The sale of new single-family homes saw a month-over-month decline of 8.9 percent to 544,000 in October, according to the latest data on new home sales released by the U.S. Census Bureau and the U.S. Department of Housing and Urban Development on Wednesday.
On a year-over-year basis, home sales declined 12 percent compared to October 2017, the report indicated.
“New home sales continued the slowing trajectory they began in the spring as rising mortgage rates and high prices dampen buyer enthusiasm and hold back sales,” said Danielle Hale, Chief Economist at Realtor.com.
This was despite a fall in higher-priced homes compared to last year, according to Tian Liu, Chief Economist at Genworth Mortgage Insurance. "The sharp increase in interest rates has led homebuyers to buy lower-priced homes," Liu said. "Except for a few players, the construction industry is vulnerable to this shift as it has focused on building higher-priced homes since 2011."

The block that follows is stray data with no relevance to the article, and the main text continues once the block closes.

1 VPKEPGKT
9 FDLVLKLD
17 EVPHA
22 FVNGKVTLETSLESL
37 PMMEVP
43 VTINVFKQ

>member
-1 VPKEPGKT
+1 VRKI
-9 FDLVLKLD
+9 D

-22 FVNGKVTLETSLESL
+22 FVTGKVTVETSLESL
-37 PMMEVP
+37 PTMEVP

However, according to Tendayi Kapfidze, Chief Economist at LendingTree, while the decline in home sales is real, it might be overstated. "An upward revision to September sales, from 553 to 597 was likely due to measurement challenges from natural disasters, with August sales also revised upwards. Similar challenges may have affected October’s data and it may be revised upwards in subsequent months," he said. Yet, he agreed with his fellow experts that high mortgage rates were putting pressure on home sales and prices, despite the fact that the "median sales price of $309,700 was the lowest since February 2017."
Despite the declining sales, Hale said that the market was experiencing a new housing bubble. "While numbers of new homes for sale across various stages of construction are increasing, the median number of months that a completed home sits on the market is at an all-time low at 2.7 months," she said. "This suggests that even as the supply of new homes relative to recent sales is increasing, finished homes are generally selling quickly."